Last Updated: Friday - 09/24/2010
May 17, 2010
Pupils extend helping hand to Africa, Asia
Fr. Michael Troy's cause of children helping children, Holy Childhood Association, continues onward
WESTERN CATHOLIC REPORTER
SPRUCE GROVE - Following in the footsteps of Father Michael Troy, Deacon John Lindsay is encouraging the concept of Children Helping Children.
Troy, the Spiritan priest who spearheaded archdiocesan foreign mission outreach for years, was a staunch supporter of the Holy Childhood Association, an international Catholic organization for school-aged youth. Troy died March 19, but his spirit of caring for children all over the world continues.
The annual Holy Childhood Association Mass in the Edmonton Archdiocese was celebrated May 5 at Holy Trinity Church in Spruce Grove Stony Plain. The Mission Day Mass celebrates the work of the association.
"Grapes and vines are really incredible things to think about, but they are also part of that picture Jesus painted for us about being a branch on the vine," said Lindsay, during his homily at the Mass. "More specifically, he is telling us that he is the vine and he wants us to be his branches."
Apart from its connected branches, the grapevine could not bear fruit.
"We can be for Jesus if we live our lives remembering that he is the vine, and his friends - each of us who are here today - are his branches. When we live like Jesus asks, even the littlest challenge can be very fruitful."
Children from area schools have been helpful for many years, raising money for the Holy Childhood Association.
The association's motto is Children Helping Children, and one of its main purposes is to foster prayer and solidarity with poor children worldwide. The association strives to create and raise mission awareness among school-aged children through educational, social action and charitable fundraising opportunities.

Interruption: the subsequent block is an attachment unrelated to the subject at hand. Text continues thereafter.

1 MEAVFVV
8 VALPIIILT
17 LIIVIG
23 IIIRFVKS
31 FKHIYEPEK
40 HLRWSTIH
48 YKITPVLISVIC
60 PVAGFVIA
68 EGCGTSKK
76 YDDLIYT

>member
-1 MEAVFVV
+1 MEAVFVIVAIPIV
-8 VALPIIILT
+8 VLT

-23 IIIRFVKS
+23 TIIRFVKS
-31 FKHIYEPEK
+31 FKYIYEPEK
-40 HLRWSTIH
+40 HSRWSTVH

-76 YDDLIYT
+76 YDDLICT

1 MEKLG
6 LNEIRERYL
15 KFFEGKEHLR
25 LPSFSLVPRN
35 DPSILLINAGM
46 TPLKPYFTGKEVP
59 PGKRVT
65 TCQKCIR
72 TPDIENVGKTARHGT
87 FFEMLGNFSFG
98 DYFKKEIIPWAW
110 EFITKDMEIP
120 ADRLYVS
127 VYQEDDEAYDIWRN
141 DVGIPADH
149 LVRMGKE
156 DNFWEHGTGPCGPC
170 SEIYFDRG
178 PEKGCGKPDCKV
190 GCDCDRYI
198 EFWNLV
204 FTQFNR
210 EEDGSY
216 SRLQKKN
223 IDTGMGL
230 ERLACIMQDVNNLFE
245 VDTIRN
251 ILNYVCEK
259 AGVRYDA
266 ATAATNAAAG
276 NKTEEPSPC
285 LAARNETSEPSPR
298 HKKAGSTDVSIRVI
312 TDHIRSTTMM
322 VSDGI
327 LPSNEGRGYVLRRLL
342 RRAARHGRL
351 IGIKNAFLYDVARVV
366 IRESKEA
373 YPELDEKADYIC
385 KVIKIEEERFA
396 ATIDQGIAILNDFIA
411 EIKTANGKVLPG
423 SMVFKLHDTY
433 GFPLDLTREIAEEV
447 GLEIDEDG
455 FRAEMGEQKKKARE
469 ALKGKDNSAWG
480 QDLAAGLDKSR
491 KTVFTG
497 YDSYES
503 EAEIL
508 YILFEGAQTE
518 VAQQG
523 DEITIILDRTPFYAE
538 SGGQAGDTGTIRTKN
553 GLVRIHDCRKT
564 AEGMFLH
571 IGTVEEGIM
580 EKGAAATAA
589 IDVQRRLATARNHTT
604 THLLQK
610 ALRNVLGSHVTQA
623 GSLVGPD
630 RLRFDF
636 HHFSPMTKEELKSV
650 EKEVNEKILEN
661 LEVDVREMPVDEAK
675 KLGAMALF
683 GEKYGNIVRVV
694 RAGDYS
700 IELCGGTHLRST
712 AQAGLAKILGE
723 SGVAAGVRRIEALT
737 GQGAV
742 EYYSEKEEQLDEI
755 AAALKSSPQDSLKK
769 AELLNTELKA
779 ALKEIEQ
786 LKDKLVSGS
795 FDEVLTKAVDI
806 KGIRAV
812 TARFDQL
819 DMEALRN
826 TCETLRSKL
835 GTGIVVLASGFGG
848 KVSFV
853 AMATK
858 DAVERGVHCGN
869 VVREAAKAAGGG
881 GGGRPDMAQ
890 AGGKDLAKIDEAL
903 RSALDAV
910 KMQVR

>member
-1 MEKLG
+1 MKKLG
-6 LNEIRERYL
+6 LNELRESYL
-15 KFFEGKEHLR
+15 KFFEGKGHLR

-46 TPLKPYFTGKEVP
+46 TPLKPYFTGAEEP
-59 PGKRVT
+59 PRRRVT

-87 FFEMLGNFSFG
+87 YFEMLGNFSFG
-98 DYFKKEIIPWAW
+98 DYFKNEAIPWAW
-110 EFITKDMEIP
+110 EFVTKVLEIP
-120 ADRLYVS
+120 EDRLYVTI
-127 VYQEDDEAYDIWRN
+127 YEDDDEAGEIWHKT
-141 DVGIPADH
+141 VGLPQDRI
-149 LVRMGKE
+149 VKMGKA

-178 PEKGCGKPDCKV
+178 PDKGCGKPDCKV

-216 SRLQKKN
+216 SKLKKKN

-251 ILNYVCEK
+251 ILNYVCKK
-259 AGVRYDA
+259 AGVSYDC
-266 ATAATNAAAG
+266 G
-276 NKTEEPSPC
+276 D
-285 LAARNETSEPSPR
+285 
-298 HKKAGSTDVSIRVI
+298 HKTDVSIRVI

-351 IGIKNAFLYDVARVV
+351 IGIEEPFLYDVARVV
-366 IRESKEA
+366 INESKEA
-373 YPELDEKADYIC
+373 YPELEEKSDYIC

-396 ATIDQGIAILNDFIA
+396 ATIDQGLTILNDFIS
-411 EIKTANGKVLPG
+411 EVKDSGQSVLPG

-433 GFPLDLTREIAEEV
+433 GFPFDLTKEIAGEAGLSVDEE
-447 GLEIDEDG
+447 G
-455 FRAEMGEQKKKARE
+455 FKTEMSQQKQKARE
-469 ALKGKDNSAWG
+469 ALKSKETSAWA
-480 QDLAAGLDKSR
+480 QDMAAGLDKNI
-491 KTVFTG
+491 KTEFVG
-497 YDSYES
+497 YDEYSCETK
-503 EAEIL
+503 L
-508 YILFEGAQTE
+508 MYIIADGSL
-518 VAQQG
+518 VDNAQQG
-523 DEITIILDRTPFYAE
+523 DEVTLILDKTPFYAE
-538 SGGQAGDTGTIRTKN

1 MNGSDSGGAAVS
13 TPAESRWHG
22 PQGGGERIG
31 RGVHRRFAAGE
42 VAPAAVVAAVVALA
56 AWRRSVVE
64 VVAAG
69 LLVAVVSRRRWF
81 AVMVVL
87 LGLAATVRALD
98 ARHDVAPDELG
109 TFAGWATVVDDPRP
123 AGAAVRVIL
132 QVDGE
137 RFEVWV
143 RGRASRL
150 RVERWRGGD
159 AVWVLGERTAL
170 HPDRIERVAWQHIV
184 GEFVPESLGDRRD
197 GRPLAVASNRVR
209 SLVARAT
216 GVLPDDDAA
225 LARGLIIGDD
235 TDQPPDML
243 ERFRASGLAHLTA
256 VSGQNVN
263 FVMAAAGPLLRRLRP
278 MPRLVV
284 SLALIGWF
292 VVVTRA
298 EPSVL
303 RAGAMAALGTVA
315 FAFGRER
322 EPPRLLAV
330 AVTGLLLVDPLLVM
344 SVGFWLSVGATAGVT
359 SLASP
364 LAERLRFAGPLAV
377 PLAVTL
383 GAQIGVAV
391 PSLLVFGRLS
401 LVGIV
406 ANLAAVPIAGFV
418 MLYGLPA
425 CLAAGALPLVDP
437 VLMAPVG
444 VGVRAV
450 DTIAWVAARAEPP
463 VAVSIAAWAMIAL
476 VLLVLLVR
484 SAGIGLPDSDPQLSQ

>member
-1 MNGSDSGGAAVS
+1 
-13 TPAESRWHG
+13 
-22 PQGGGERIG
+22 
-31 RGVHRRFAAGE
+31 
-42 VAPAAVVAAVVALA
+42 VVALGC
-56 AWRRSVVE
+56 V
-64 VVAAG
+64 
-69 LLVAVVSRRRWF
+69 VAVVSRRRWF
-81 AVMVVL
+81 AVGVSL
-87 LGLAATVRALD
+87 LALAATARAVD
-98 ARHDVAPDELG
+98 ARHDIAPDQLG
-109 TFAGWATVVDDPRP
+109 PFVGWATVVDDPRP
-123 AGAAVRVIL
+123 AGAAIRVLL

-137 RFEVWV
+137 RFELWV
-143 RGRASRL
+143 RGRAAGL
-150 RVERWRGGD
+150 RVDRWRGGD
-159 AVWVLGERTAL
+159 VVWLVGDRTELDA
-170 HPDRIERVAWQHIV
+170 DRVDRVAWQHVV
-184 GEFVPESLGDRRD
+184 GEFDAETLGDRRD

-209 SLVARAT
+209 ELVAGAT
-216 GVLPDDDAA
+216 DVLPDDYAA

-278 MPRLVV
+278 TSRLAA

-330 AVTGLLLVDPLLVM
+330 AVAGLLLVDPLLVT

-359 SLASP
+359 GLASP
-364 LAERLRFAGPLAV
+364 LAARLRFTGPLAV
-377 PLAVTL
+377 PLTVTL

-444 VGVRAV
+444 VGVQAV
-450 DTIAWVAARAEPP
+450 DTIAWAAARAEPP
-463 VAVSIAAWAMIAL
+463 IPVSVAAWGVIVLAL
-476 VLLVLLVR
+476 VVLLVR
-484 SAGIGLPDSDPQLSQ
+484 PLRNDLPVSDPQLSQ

Lindsay told the youths that children help other children through prayer, learning and sharing.
"Whenever you do any of these things, you are already a branch on Jesus' vine. When we live a good life, we can bear good fruit for Jesus. It means doing the right thing for the right reason all the time," said Lindsay.
"Everyone has a gift. By developing, using or sharing our gift with others, we can become very fruitful."
Karen Koester, coordinator of religious education for Evergreen Catholic School Division, organized this year's Mass.
She arranged for more than 1,000 students, teachers and parents from schools across the archdiocese to attend and actively participate in the celebration. The students shared their gifts of music, word and deed as they served in various ministries in Mass.
During the offertory procession, students representing nine schools and a few parishes presented Archbishop Emeritus Joseph MacNeil with money their schools had raised during Lent.
The total money raised has not yet been determined. Last year, students presented the archbishop with over $73,400 and the year prior donated more than $95,400.
Schools hold several activities to raise funds, everything from bake sales to hot dog lunches. All money raised is directed towards self-help programs involving the building of schools, the provision of health and nutrition programs, medication, and education in the Third World.
Countries being assisted by the Holy Childhood Association are Ghana, Kenya, Nigeria, South Africa, Tanzania, India, Indonesia and Thailand.
Bishop Charles de Forbin Jansen, who raised money to save starving and abandoned babies, started the association in 1843 in France. The organization came to Canada in 1933 and began in Edmonton in 1938.
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